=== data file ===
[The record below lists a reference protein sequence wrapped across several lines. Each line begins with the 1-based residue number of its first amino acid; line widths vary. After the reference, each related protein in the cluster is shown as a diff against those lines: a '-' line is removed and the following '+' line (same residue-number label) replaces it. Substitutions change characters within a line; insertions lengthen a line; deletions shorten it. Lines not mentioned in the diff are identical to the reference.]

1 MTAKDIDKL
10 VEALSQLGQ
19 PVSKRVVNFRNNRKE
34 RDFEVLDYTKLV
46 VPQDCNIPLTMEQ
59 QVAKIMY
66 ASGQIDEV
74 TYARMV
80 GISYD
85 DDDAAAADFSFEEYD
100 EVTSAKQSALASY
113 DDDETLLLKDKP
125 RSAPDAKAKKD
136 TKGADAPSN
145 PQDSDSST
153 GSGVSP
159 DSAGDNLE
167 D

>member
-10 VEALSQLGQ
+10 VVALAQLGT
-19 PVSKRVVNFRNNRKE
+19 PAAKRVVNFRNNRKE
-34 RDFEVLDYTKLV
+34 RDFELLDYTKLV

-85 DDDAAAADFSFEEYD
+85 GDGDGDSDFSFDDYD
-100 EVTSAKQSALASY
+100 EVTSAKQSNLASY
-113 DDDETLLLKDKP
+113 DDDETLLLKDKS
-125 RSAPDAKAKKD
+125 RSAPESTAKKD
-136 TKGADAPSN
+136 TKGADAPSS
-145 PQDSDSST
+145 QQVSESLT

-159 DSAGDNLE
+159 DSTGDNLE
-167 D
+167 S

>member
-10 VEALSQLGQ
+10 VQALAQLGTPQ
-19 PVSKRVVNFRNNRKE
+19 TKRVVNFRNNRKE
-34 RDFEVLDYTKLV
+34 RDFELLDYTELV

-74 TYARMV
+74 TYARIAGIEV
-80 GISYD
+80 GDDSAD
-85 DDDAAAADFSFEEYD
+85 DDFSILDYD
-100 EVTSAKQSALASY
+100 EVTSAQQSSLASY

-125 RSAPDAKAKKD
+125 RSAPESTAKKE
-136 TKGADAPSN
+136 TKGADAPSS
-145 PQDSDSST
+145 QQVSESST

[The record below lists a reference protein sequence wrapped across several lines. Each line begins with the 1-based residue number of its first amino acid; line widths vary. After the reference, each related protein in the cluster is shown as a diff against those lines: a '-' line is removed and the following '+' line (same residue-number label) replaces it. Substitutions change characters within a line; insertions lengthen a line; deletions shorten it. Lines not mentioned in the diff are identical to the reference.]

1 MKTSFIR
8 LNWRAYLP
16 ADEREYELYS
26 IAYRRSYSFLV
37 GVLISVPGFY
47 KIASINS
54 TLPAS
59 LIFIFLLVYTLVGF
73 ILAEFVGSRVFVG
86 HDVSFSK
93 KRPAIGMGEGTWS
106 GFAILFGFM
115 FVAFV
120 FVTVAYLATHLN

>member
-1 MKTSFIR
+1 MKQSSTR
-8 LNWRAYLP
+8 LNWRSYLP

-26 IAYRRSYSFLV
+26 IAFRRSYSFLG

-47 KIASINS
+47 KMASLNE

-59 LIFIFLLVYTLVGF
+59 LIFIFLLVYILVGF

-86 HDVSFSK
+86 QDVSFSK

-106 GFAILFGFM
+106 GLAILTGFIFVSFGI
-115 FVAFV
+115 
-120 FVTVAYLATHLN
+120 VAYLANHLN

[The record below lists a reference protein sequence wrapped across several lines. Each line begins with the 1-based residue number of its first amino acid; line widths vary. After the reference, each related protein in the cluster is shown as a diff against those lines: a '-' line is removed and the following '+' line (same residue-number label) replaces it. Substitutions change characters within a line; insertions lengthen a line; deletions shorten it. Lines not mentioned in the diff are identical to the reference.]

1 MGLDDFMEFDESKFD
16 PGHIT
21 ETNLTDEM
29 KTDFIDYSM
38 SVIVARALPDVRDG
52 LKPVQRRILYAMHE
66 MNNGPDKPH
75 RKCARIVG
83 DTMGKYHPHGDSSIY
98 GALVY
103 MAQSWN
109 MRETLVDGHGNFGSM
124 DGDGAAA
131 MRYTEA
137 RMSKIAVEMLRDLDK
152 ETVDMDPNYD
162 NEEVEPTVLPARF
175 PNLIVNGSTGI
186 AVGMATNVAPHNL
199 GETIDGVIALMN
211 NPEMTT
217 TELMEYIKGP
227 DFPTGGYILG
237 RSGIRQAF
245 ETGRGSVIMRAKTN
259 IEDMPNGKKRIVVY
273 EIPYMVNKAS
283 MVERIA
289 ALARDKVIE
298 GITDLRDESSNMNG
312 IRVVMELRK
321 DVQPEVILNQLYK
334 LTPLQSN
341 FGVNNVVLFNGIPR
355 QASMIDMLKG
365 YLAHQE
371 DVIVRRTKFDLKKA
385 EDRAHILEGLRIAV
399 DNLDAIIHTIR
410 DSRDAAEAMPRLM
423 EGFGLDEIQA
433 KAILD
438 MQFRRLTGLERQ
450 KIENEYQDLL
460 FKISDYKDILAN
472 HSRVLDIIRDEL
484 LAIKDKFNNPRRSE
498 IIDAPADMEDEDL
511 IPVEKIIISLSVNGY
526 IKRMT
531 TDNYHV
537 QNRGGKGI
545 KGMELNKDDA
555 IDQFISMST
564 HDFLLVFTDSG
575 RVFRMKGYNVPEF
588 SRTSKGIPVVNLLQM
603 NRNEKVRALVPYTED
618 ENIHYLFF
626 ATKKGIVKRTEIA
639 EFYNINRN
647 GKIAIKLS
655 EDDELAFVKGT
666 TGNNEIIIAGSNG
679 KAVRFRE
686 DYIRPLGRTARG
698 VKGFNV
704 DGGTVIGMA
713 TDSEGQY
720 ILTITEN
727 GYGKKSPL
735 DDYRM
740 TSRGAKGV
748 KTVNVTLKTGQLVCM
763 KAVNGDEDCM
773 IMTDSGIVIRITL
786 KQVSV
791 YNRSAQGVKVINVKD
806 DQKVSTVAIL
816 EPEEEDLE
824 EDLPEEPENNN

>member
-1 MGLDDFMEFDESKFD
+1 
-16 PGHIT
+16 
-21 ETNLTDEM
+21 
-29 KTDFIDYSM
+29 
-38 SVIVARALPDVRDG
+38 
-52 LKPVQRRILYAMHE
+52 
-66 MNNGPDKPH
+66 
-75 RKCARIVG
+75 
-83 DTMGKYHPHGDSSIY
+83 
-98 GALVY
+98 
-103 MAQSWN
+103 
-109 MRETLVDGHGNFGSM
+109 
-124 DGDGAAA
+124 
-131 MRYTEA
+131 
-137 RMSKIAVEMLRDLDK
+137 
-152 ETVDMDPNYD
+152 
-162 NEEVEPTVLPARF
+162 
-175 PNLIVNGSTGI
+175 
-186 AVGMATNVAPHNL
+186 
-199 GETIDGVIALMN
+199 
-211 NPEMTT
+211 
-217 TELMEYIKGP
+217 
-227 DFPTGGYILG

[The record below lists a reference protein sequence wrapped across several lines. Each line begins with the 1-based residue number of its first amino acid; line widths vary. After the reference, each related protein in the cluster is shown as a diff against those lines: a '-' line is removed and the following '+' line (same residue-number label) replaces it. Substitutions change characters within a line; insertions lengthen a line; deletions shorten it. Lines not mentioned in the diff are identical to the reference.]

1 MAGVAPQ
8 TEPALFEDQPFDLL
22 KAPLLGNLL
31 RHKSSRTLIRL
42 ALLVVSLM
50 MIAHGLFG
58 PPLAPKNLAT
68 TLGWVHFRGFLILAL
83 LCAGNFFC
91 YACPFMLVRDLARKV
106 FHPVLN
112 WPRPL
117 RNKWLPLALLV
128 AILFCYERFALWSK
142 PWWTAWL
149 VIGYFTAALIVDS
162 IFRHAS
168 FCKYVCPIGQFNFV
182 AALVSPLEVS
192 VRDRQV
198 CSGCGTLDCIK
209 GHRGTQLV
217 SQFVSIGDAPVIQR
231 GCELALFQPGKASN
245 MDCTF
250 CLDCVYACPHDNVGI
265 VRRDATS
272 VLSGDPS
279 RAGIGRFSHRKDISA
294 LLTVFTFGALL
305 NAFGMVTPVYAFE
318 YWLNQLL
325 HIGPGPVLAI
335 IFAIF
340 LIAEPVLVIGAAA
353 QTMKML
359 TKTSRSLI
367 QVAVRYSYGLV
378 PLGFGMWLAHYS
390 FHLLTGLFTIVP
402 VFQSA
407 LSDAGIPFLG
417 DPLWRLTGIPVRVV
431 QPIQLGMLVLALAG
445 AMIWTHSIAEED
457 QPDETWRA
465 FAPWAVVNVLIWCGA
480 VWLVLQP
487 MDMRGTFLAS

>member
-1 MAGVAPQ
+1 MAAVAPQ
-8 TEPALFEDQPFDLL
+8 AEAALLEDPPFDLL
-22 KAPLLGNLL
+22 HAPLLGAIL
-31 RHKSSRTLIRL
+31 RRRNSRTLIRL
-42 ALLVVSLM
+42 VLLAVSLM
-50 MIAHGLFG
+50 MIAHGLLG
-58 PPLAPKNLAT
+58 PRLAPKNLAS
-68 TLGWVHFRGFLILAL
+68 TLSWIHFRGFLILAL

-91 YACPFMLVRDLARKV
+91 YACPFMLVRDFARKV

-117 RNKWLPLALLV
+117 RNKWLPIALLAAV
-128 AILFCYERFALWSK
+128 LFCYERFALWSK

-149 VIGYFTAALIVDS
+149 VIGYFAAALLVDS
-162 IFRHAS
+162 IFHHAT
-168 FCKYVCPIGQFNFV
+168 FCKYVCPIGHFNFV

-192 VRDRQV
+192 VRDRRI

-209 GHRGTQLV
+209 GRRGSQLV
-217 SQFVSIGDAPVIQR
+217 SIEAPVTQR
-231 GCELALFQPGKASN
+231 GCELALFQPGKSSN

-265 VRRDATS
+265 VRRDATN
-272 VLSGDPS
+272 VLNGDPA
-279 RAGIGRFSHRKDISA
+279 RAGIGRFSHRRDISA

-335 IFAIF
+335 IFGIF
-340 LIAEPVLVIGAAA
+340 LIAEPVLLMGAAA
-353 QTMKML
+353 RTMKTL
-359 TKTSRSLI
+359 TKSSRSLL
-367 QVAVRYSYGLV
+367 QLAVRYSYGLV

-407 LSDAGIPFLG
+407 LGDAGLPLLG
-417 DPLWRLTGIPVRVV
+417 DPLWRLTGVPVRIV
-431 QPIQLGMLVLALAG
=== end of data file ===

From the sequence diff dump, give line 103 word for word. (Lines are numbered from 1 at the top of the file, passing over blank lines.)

38 SVIVARALPDVRDG